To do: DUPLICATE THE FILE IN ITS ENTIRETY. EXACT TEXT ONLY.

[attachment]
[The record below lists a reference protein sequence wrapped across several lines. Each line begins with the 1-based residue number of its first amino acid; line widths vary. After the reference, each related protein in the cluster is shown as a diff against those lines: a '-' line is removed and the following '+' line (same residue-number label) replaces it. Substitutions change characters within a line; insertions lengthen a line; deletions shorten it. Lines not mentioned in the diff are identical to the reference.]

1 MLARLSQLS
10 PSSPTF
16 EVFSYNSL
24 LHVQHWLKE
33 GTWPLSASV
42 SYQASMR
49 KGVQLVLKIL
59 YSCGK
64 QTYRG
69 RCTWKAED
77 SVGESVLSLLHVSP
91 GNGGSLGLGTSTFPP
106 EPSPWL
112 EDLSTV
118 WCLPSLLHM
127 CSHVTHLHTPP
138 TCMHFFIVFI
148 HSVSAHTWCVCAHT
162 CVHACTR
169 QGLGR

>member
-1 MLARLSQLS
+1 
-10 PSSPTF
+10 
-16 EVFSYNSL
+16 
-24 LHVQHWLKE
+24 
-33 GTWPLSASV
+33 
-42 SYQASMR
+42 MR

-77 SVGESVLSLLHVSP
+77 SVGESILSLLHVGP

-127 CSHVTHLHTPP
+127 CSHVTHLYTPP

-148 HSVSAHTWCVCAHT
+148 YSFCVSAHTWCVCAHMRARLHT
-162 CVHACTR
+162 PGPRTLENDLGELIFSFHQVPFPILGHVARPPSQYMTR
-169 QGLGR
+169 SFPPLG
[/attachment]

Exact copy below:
[The record below lists a reference protein sequence wrapped across several lines. Each line begins with the 1-based residue number of its first amino acid; line widths vary. After the reference, each related protein in the cluster is shown as a diff against those lines: a '-' line is removed and the following '+' line (same residue-number label) replaces it. Substitutions change characters within a line; insertions lengthen a line; deletions shorten it. Lines not mentioned in the diff are identical to the reference.]

1 MLARLSQLS
10 PSSPTF
16 EVFSYNSL
24 LHVQHWLKE
33 GTWPLSASV
42 SYQASMR
49 KGVQLVLKIL
59 YSCGK
64 QTYRG
69 RCTWKAED
77 SVGESVLSLLHVSP
91 GNGGSLGLGTSTFPP
106 EPSPWL
112 EDLSTV
118 WCLPSLLHM
127 CSHVTHLHTPP
138 TCMHFFIVFI
148 HSVSAHTWCVCAHT
162 CVHACTR
169 QGLGR

>member
-1 MLARLSQLS
+1 
-10 PSSPTF
+10 
-16 EVFSYNSL
+16 
-24 LHVQHWLKE
+24 
-33 GTWPLSASV
+33 
-42 SYQASMR
+42 MR

-77 SVGESVLSLLHVSP
+77 SVGESILSLLHVGP

-127 CSHVTHLHTPP
+127 CSHVTHLYTPP

-148 HSVSAHTWCVCAHT
+148 YSFCVSAHTWCVCAHMRARLHT
-162 CVHACTR
+162 PGPRTLENDLGELIFSFHQVPFPILGHVARPPSQYMTR
-169 QGLGR
+169 SFPPLG